What to Expect Before and During an Abdominal Surgery

Abdominal surgery is done to treat conditions affecting your abdomen, including your stomach, small intestines, spleen, appendix, and rectum. Here are answers to some of the common questions that might arise as you get ready for abdominal surgery. 

How Should I Prepare for Abdominal Surgery?

  • Avoid eating, drinking, and smoking  after midnight the night before your surgery
  • Bring your contact lenses (if you wear them)
  • Take the prescribed medications, if any, with a single sip of water. Avoid ibuprofen, aspirin, or any medication containing aspirin for a week before your surgery
  • Do not bring credit cards, jewelry, or a lot of cash
  • Bring your insurance cards
  • Your nails will be monitored to identify blood circulation and oxygen, so avoid  wearing nail polish or artificial nails
  • Bring a list of all your current medications and their dosages 
  • Avoid make-up,  especially eye make-up
  • Visit your doctor if you have a cold or fever to prevent  any complications

Abdominal Surgery Process

Before Surgery 

Your doctor will perform a pre-operative physical exam a week before your surgery to evaluate your risk factors and complications. They will also instruct you on how to clean your colon (bowel).

On the Surgery Day 

  • Your vitals will be measured, including blood pressure, body temperature, heart rate, and pulse rate. 
  • Your blood and urine samples will be tested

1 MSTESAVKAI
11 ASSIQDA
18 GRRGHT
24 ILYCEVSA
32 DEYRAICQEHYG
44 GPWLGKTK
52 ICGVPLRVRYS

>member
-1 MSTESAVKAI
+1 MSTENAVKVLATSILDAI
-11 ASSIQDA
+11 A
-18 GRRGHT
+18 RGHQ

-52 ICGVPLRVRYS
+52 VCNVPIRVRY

• Questions will be asked to evaluate your surgery readiness 
  • You may also need a chest X-ray or ECG  as required by your doctor or anesthesiologist 

After these tests, you will be sent to the pre-operative room, where you will be given: 

  • Anesthesia to numb sensations 
  • Intravenous (IV) hydration to prevent dehydration
  • Antibiotics to decrease infection risks post-surgery
  • Medication for relaxation

In the Operating Room

Once the anesthesia puts you to sleep, your doctor will place a catheter in your bladder to collect and record urine output. A nasogastric (NG) tube may be passed through your nose to your throat and stomach to remove stomach secretions that would otherwise cause post-operative nausea and vomiting.  Generally, the tube is removed before you wake up. The surgery length varies for different patients, depending on their overall health and other possible complications.

After Surgery

You will be taken to the recovery room post-surgery, and your doctor will meet your family to discuss your condition. 

FAQs

How Long Do I Have to Stay in the Hospital?

You will have to stay in the hospital for approximately one week.

Will I Have Pain Post-Surgery? How Can I Manage It?

The incision may cause slight pain, but you will be given several alternatives to manage it, including an injection, epidural catheter, and patient-controlled analgesia (PCA). 

What Should I Eat After Surgery?

Once your intestinal tract starts functioning, you may start taking liquids. If all goes well with your liquid diet, you may consume solid foods in a day or two. You can continue with your regular diet after returning home.

Will Moving My Bowels Hurt?

No, it will not hurt.

Can I Exercise?

You can do simple exercises like walking and swimming, provided you don’t exert your upper body for a month.  

Contact us today at Far North Surgery if you are looking for the best abdominal surgeon in Alaska or have any questions about abdominal surgery.

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Dr. Madhu Prasad, M.D., FACS

Dr. Madhu Prasad has over 30+ years of experience working as a general surgeon and surgical oncologist and providing the highest level of care in Anchorage, Alaska. He believes in providing quality care to patients and their families. Inspired by compassion and humanism, Dr. Prasad and his team work for the well-being of their patients.

Common Surgical Procedures

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